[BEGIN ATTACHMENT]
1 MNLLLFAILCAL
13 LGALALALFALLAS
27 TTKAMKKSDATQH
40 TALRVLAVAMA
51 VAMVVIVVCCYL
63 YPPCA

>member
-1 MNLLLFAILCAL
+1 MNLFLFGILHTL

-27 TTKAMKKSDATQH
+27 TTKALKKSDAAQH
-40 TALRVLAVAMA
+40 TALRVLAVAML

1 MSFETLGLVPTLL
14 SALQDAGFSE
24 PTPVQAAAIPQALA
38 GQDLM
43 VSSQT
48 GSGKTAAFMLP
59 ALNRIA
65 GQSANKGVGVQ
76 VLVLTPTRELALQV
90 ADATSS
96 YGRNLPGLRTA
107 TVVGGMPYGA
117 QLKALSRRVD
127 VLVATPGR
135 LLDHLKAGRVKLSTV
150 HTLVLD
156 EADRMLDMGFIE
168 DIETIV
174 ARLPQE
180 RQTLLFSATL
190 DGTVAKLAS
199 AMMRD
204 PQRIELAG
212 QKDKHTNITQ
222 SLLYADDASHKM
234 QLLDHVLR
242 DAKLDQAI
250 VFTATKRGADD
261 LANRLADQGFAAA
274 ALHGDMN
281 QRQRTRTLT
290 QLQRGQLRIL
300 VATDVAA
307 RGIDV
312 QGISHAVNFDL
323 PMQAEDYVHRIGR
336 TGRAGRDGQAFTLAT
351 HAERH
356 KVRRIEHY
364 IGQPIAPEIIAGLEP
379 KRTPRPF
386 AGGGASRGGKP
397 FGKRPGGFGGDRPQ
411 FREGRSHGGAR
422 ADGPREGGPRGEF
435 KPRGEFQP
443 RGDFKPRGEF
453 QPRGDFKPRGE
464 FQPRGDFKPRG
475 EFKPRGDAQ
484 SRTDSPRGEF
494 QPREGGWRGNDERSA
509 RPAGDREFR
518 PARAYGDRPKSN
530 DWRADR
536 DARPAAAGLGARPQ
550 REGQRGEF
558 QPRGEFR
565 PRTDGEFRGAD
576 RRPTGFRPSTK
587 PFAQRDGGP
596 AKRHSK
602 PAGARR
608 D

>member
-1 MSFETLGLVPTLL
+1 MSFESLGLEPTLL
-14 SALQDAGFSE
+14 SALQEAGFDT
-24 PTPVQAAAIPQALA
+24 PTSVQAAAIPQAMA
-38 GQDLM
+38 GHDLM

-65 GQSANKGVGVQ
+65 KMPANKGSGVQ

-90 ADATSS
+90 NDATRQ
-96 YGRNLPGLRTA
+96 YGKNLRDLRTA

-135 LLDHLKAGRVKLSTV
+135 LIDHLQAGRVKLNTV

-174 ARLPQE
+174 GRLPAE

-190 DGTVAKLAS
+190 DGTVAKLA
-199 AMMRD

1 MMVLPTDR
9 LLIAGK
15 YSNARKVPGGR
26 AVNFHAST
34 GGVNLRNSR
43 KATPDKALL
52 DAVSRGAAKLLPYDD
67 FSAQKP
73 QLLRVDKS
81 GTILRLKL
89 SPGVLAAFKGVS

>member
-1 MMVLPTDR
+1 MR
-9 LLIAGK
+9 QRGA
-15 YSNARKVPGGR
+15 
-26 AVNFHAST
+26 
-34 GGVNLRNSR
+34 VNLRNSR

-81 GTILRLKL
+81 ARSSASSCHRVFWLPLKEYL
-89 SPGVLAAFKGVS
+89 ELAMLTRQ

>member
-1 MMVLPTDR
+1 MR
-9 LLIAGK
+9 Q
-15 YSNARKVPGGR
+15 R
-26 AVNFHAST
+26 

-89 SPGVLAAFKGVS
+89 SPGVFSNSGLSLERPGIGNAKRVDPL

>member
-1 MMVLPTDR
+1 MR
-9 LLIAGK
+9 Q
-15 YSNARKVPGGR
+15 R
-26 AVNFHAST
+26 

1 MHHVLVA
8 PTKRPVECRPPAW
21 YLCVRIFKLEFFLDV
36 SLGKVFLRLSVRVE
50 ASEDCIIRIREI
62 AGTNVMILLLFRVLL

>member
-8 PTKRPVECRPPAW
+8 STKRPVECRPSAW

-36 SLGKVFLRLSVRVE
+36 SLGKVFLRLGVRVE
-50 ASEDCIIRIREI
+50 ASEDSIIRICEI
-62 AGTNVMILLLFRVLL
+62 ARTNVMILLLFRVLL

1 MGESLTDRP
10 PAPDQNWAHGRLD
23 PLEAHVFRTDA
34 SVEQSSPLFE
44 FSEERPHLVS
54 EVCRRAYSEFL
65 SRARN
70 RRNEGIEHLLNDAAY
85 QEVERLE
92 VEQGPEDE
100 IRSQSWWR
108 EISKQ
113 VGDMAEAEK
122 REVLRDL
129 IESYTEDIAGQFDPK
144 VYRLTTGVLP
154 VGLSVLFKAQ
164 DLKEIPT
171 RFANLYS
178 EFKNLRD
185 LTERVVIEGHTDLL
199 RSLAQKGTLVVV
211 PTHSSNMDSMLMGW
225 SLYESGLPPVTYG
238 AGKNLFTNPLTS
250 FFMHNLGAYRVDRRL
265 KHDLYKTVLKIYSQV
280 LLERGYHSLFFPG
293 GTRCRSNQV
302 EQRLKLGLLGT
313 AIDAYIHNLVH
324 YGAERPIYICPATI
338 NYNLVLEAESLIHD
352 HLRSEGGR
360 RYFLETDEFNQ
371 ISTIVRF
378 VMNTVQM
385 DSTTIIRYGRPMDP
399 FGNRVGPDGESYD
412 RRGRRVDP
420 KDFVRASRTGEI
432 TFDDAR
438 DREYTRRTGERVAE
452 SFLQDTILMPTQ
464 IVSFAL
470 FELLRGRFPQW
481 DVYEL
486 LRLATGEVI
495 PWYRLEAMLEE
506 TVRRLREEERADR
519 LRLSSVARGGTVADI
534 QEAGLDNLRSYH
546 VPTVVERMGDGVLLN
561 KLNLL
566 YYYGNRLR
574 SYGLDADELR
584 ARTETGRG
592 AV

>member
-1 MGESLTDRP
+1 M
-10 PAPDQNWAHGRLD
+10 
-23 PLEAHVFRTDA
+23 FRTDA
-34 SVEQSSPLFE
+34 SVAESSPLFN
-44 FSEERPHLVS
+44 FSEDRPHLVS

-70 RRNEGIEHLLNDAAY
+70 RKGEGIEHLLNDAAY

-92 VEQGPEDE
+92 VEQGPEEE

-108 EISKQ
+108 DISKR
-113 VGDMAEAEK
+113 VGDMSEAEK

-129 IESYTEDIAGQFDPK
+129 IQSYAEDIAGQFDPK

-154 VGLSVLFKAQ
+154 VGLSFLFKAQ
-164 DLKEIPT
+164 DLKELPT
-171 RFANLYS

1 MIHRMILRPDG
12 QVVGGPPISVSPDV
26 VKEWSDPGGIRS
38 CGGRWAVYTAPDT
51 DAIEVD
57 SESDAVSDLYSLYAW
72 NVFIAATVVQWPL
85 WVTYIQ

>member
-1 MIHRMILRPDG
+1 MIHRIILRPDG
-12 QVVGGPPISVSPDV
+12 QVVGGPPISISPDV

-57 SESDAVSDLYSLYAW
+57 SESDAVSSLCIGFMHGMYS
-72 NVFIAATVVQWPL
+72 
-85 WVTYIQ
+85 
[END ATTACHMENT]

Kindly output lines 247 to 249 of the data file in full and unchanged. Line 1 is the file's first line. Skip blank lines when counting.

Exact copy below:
26 VKEWSDPGGIRS
38 CGGRWAVYTAPDT
51 DAIEVD